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Poll: Majority Of New Yorkers Say NYPD Favors Whites Over Blacks

NYPD Officers (file/credit:Mario Tama/Getty Images News)

NYPD Officers (file/credit:Mario Tama/Getty Images News)

NEW YORK (CBSNewYork/AP) – A new poll finds New Yorkers are divided along racial lines when it comes to what they think about the New York City Police Department.

A New York Times survey has found that a majority of New Yorkers believe the NYPD favors whites over blacks.

1010 WINS’ Carol D’Auria reports

That view was especially true among black New Yorkers, with 80 percent saying police favor one race over another. Forty-eighty percent of whites agreed.

“You got your good cops, you got your bad cops. But I don’t feel that way at all,” one woman, who is black, told 1010 WINS’ Carol D’Auria.

NYPD spokesman Paul Browne said the department has long been criticized and falsely accused of racism.

“I guess if you’re accused long enough that will begin to show, at least in the New York Times poll,” Browne said. “If the police department has a bias it’s towards saving lives.”

The poll also found a majority of blacks said the department’s stop-and-frisk policy contributed to harassment of innocent people. Most white respondents said the policy improved safety.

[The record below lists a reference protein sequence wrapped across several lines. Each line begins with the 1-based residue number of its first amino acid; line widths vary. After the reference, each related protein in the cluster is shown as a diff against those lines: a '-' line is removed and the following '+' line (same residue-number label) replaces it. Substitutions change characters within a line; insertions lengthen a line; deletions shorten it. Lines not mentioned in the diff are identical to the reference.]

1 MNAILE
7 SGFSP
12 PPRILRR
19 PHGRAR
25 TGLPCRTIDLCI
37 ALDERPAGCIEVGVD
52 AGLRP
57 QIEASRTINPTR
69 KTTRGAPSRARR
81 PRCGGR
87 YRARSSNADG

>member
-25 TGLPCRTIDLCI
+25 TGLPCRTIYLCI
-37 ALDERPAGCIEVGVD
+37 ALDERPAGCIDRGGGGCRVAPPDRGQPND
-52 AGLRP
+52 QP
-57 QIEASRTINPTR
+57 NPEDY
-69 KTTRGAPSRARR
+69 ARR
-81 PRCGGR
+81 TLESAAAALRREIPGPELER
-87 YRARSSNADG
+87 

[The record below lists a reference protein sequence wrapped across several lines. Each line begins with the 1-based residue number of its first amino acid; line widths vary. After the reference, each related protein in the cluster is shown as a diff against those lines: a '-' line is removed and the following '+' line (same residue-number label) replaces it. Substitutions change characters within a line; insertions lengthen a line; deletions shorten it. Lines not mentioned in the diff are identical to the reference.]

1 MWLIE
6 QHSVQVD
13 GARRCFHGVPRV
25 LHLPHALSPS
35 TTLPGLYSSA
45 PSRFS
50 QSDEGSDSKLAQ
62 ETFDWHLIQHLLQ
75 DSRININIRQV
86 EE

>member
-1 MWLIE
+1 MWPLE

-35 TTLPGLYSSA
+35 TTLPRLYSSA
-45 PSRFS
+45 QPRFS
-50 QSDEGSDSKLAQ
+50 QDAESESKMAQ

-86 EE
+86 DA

Among all New Yorkers, 48 percent said the policy was “acceptable to make New York City safer.” Nearly as many — 45 percent — said it was “excessive.”

Browne said the only bias the police department has is towards saving lives.

“Most of those lives saved are young men of color because we’re actively trying to save lives. We’re in the areas where most crime is committed, which happen to be minority neighborhoods,” Browne told D’Auria.

The poll surveyed 1,026 adults by telephone from Aug. 10 to 15. It has a margin of error of plus or minus three percentage points.

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(TM and Copyright 2012 CBS Radio Inc. and its relevant subsidiaries. CBS RADIO and EYE Logo TM and Copyright 2012 CBS Broadcasting Inc. Used under license. All Rights Reserved. This material may not be published, broadcast, rewritten, or redistributed. The Associated Press contributed to this report.)